Indianapolis’ IndyGo received the final shipment of its 21 fully-electric buses and flipped the switch on a 1 Megawatt solar array, making it a transit leader in alternative energy.
"We feel it's important to push the envelope and utilize newer technologies to make our operation as efficient as possible," said IndyGo President/CEO, Mike Terry. "By leveraging federal grants for capital projects like the solar panels and the electric buses, we can make a difference to the bottom line while improving our environmental footprint."
IndyGo has become one of the largest electric transit fleets in the country with 21 fully electric buses. The Complete Coach Works (CCW) Zero Emission Propulsion Systems (ZEPS) were built on 2000 and 2001 model year diesel buses and repowered with lithium-ion batteries that reach up to 130 mile range on a single charge. The rehabbed buses use lightweight flooring, low resistance tires and energy-efficient heating and cooling to maximize performance of the batteries.
IndyGo has installed and using energy from its 1 Megawatt solar array on the roof of its eight acre operations and administrative facility on West Washington Street. IndyGo's solar roof will improve operational efficiencies and significantly reduce energy costs. It is the second largest solar array installed by an American transit operator. This investment in solar photovoltaics will produce enough power to offset the charging of 13 electric buses, lowering operational costs as well as saving energy and resources.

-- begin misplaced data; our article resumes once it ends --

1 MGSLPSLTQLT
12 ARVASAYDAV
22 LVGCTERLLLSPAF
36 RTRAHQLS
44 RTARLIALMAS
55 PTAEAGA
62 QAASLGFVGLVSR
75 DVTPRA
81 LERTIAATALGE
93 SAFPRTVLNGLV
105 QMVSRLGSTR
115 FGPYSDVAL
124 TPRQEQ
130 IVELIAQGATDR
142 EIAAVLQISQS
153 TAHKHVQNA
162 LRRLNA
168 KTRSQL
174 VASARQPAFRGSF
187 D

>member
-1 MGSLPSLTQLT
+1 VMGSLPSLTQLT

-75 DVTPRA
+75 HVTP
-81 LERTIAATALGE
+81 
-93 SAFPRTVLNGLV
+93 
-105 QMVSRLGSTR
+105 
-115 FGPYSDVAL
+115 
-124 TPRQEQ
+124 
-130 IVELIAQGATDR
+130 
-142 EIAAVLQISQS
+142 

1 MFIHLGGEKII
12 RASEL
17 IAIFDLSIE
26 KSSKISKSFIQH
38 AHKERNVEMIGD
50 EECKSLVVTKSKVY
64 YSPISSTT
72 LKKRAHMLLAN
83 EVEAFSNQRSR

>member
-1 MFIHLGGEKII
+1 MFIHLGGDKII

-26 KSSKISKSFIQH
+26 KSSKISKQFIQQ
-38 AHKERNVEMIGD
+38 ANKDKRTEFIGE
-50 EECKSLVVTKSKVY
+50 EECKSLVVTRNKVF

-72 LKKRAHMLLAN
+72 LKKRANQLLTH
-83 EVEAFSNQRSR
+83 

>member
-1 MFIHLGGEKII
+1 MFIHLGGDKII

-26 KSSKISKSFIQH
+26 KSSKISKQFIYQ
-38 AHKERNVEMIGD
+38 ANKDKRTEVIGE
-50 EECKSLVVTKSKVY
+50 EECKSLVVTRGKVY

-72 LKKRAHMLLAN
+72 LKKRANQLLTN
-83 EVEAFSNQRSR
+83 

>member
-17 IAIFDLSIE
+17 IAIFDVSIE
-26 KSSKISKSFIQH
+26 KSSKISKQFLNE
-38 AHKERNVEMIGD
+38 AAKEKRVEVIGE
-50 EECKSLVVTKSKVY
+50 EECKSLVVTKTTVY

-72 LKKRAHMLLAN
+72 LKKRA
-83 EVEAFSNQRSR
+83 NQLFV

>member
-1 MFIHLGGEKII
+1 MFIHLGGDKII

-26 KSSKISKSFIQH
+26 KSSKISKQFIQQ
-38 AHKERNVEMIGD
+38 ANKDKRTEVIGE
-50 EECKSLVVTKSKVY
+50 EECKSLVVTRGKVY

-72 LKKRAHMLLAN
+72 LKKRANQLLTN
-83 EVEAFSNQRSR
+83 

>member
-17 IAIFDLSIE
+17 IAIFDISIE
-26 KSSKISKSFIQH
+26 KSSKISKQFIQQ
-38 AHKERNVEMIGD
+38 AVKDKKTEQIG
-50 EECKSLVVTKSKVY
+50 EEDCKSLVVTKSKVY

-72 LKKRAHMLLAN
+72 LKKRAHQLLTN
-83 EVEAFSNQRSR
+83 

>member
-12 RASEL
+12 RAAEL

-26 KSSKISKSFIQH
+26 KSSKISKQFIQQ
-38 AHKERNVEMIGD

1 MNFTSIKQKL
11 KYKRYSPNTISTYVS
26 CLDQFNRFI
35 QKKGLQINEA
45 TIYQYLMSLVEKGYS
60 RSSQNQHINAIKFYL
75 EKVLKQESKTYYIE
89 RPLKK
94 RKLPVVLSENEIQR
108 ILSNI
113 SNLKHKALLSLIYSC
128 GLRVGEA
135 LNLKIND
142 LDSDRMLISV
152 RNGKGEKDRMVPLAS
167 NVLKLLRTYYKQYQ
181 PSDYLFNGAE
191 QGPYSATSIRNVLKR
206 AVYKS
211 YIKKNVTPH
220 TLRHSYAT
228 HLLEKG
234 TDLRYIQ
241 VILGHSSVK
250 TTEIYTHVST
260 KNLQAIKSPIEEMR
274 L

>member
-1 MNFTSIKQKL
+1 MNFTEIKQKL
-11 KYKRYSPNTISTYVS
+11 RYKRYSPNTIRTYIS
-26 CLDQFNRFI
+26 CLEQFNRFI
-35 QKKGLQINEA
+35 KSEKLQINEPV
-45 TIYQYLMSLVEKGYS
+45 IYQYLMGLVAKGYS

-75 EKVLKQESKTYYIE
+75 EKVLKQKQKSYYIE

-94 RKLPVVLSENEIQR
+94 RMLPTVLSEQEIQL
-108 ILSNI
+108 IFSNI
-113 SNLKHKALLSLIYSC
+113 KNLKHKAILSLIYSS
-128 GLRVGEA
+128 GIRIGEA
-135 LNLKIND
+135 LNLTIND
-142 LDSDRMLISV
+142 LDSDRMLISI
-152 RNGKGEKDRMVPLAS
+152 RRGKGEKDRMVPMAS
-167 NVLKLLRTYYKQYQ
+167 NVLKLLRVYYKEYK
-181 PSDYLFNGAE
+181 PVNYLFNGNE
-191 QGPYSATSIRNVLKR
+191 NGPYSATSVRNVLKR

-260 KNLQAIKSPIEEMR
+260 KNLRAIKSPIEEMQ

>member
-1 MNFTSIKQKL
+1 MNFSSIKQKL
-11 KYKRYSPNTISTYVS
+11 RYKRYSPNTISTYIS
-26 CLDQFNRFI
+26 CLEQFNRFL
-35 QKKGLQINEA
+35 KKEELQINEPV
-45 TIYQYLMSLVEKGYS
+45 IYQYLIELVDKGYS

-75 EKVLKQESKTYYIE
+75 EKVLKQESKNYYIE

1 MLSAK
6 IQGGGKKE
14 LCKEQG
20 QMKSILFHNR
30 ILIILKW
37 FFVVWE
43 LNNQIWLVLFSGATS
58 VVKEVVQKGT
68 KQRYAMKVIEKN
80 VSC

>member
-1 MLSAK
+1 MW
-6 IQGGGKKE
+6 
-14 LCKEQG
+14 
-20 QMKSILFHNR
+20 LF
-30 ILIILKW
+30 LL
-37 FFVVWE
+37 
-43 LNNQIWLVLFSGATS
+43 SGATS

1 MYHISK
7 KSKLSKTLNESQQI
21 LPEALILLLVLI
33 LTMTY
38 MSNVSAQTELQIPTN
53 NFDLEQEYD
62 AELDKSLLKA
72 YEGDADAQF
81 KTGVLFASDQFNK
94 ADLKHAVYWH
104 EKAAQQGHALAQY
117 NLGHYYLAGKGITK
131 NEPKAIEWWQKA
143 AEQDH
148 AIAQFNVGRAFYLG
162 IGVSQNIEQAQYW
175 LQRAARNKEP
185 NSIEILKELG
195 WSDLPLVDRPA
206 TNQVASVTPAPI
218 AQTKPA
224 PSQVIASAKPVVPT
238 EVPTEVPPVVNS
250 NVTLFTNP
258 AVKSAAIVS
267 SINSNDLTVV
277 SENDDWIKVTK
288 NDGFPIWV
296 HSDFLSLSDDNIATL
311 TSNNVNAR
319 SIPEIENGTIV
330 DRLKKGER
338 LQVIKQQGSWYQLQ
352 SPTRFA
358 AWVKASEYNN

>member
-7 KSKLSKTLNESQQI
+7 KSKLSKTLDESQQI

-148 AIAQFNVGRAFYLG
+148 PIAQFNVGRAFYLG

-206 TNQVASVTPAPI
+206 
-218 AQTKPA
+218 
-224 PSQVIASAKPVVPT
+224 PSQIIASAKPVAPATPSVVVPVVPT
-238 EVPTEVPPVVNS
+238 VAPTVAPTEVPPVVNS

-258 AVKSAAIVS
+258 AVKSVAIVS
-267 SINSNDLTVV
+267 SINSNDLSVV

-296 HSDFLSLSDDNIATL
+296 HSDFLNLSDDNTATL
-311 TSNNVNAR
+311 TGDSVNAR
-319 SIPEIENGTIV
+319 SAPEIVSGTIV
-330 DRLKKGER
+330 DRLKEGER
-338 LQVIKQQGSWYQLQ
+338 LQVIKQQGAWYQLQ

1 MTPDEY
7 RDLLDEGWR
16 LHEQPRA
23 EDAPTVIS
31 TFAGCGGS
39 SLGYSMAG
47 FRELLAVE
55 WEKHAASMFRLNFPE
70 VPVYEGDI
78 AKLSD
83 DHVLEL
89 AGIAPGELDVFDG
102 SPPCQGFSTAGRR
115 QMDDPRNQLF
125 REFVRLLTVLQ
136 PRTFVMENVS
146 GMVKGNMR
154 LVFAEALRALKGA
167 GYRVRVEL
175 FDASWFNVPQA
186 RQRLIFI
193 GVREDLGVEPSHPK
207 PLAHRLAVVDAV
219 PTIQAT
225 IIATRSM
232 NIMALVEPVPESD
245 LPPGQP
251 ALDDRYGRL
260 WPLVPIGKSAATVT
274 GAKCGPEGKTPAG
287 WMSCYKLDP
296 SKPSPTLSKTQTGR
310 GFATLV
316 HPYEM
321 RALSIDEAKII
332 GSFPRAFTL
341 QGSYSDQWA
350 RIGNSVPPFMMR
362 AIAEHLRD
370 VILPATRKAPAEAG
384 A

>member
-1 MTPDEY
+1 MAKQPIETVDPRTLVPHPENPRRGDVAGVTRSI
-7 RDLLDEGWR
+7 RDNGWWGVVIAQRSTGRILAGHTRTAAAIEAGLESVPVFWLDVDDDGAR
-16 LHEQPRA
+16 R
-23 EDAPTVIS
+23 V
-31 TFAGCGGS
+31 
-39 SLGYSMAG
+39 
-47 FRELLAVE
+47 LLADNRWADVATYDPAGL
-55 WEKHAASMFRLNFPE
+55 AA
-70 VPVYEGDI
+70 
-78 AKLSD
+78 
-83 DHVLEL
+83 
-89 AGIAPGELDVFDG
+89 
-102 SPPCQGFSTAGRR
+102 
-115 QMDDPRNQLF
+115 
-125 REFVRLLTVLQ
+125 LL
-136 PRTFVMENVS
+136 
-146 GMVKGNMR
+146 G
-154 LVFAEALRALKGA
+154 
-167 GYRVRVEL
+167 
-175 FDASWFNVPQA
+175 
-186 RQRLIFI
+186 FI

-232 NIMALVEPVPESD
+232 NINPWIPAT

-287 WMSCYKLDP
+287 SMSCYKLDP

IndyGo is also trailblazing what could be the nation's first battery-electric bus rapid transit project. The 35-mile Red Line is planned to connect four cities, three counties, 170,000 jobs, and one in four residents in the Central Indiana region. The line would be the first of its kind stateside and would be the region's first rapid transit project. IndyGo is completing its final engineering plans for Phase 1 of the Red Line and has submitted a Federal Small Starts grant application to fund construction of this first segment.
Implementation of Phase 1 of the Red Line is dependent upon a competitive federal grant for approximately 80% of the total project cost. The Small Start grant awards will be announced in early 2016.
The solar project, electric buses, and the Red Line environmental and engineering studies were funded through competitive federal grant programs, each consisting of 80% federal share and 20% local match. The solar project was on-schedule and under budget, while the electric buses were completed ahead of schedule.